I’m from Norway and used to mountains, that’s kind of one of the things my country is well off with. Still I was excited to visit “the mountains” in Ukraine, namely the Carpathians.
The journey from Lviv by train was less than four hours, and I immediately fall asleep, with my back towards the two young girls who were travelling in the same compartment. I thought they maybe were photography students because of all the equipment they were carrying. I couldn’t be more wrong. They were clowns. As well as students in bio engineer. They were going to perform in a birthday party in Ivano-Frankivsk, my first stop.
On arrival I was met by Ivan. He took me all the way to his home village, Kosmach, known for keeping their proud Hutsuls traditions alive. The Christmas celebration there is supposed to be an experience of the few. My small talk with Ivan started off with my giving compliments to the quality of the road. He looked at me with surprise, and I was soon to realize my mistake, and from there on, we were “off the beaten track”. Suddenly it felt like a different world.
We passed the most amazing churches I have ever seen, in places that seems like in the middle of nowhere. Then we were passing by a horse and a chart, and then a brand new, never finished, castle-like housing complex, modernity and traditions side by side.
The guesthouse in Kosmach felt like a homestay and was the business of Ivan’s family in law. I got a pretty newly renovated room at the second floor. After a nice and warming soup it was soon off to a workshop I never have seen something like before; Horse cheese making!
A women with colorful shawl covering her head, long shirt and wooden sweater, took us into the part of the house, reserved for special occasions. The room was painted in intense green, and impressing decorated with traditional handicrafts, wall hangings and pillows.
Here she started her “masterclass” with melting cheese in natural salted water from a local source, to the right temperature. Then she took the small piece in her hands and in few seconds it turned out to be a small, beautiful horse-figure. It seemed to be so easy, and again I couldn’t be more wrong. My try ended up best to look like a duck. This was something they did for fun, and for special occasions like weddings or Christmas, and you would only find this tradition in this area of Kosmach.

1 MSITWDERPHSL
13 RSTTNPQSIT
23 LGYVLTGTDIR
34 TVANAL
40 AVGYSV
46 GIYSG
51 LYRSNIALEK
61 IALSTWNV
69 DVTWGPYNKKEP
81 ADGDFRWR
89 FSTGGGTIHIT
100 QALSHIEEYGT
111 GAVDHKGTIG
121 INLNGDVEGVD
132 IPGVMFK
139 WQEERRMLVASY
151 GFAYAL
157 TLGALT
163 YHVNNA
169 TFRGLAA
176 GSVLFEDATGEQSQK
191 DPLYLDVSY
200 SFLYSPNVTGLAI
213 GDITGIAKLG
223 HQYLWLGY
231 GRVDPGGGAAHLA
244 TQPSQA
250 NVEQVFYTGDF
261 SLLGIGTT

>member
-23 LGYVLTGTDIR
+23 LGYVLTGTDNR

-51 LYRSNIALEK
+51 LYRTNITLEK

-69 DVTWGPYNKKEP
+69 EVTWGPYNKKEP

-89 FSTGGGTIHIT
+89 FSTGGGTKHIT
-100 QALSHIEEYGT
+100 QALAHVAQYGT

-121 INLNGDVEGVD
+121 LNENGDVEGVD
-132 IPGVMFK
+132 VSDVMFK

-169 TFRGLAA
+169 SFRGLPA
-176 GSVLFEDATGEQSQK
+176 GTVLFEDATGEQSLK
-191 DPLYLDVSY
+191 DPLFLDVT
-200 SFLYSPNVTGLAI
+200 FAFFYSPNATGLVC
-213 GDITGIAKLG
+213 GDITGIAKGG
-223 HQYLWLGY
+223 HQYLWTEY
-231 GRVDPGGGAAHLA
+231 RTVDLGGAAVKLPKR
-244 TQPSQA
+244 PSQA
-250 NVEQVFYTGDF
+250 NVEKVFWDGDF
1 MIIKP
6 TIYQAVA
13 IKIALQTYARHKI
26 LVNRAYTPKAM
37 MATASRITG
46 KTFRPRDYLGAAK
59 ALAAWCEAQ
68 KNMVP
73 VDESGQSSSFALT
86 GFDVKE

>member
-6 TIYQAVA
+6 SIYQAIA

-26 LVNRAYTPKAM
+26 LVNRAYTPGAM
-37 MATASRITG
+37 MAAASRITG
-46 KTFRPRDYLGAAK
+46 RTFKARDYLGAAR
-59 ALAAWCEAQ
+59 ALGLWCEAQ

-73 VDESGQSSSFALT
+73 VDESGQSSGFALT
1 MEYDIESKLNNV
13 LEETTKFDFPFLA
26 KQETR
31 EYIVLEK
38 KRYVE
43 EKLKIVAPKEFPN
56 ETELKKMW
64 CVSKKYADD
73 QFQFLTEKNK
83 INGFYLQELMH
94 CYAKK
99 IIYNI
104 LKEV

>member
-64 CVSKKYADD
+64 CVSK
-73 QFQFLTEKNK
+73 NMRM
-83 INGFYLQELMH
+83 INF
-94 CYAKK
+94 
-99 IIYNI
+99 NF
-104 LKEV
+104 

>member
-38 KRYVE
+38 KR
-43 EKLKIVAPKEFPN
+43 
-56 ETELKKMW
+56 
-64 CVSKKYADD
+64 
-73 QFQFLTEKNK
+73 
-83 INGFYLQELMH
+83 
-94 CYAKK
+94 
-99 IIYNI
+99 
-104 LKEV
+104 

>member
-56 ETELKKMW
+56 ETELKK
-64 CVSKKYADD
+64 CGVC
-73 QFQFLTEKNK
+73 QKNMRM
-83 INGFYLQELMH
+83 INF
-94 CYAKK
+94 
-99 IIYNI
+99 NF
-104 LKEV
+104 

To stay in Kosmach was very interesting and special. Even how simple it was, it felt so exclusive. The only tourists I met were two women from Germany. Everything else was purely authentic. The food was homemade and the farm mainly self-sufficient, including some pigs, cows and rabbits. They had a few beehives, and the lunch was made mainly with the mushrooms picked during the hike the day before. Our guide Bogdan took me for an evening walk, up the small hill behind us. We passed the neighbors and their animals on the way. There were no fences and some children were still playing outside, in the last traces of daylight.
Before I went to bed that night I also invested in a beautiful piece of a dress and learned how to make a traditional dish for supper, great after a day of hiking.
I was delighted to also be introduced to professional artists during my stay in The Carpathians. Folk art is kind of the new big thing since 2000, and more than one person told me about great music festivals in the summer, packed with workshops also referred to as “master classes” in traditional art.
The next piece of tradition I was introduced to, was hand-loom weaved wool carpets. These were made at a beautiful small farm in the hillside. She was fast, professional and well-known. And I was invited to try. As an artist, she was even coloring the yarn by herself. This was done at the wooden stove where she was drying her mushrooms too. Then she would bring the carpets down to the neighbor, who very impressive had directed the small river and made a washing machine house. Here the carpets where being processed for 4-6 hours before they were ready for the market to the same price as a better dinner in Norway.
I love stories, especially those who have been changing someone’s life. The last artist I met used to work in the army.
One day he got to know an artist doing traditional ceramic from the Carpathians. He started to spend some time with him, to learn his skills, his work and his art. He quit his job in the army. Today, about ten years later, his family is the youngest one doing traditional ceramics, namely Kosiv Ceramics of Trots Family.
They are doing great, with a local store and exporting abroad. If you are lucky, you can join us for a workshop with this friendly family and pick up you own piece of art in your mailbox a month later.
The Carpathians will make you experience the natural rhythm again without accessibility 24/7. There is no internet connection at the guesthouse, but a lot of room for thinking and good conversations. And if you are in need of an adrenaline kick, I’m sure our friendly, local biking-guide Taras will take care of it!
Let us know if you want to visit a place where traditions are still alive. Maybe you will be as lucky as me to pass by a beautifully dressed local girl, ready for her wedding, as your last memory from the Carpathians!
Miriam Jøms, Ethical Travel Portal